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J Neurosci. 2010 Nov 17;30(46):15654-63. doi: 10.1523/JNEUROSCI.4340-10.2010.

Long-distance axon regeneration in the mature optic nerve: contributions of oncomodulin, cAMP, and pten gene deletion.

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Laboratory for Neuroscience Research in Neurosurgery and F. M. Kirby Neurobiology Center, Children's Hospital, Boston, Massachusetts 02115, USA.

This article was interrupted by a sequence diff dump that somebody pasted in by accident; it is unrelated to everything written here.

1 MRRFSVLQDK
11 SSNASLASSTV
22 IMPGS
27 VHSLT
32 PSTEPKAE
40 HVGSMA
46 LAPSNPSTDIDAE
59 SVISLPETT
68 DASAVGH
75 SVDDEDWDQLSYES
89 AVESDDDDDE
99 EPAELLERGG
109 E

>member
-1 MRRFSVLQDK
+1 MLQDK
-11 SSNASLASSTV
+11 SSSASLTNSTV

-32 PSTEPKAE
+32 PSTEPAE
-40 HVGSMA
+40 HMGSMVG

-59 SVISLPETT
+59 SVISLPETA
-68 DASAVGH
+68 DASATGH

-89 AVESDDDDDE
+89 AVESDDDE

The inability of retinal ganglion cells (RGCs) to regenerate damaged axons through the optic nerve has dire consequences for victims of traumatic nerve injury and certain neurodegenerative diseases. Several strategies have been shown to induce appreciable regeneration in vivo, but the regrowth of axons through the entire optic nerve and on into the brain remains a major challenge. We show here that the induction of a controlled inflammatory response in the eye, when combined with elevation of intracellular cAMP and deletion of the gene encoding pten (phosphatase and tensin homolog), enables RGCs to regenerate axons the full length of the optic nerve in mature mice; approximately half of these axons cross the chiasm, and a rare subset (∼1%) manages to enter the thalamus. Consistent with our previous findings, the axon-promoting effects of inflammation were shown to require the macrophage-derived growth factor Oncomodulin (Ocm). Elevation of cAMP increased the ability of Ocm to bind to its receptors in the inner retina and augmented inflammation-induced regeneration twofold. Inflammation combined with elevated cAMP and PTEN deletion increased activation of the phosphatidylinositol 3-kinase and mitogen-activated protein kinase signaling pathways and augmented regeneration ∼10-fold over the level induced by either pten deletion or Zymosan alone. Thus, treatments that synergistically alter the intrinsic growth state of RGCs produce unprecedented levels of axon regeneration in the optic nerve, a CNS pathway long believed to be incapable of supporting such growth.

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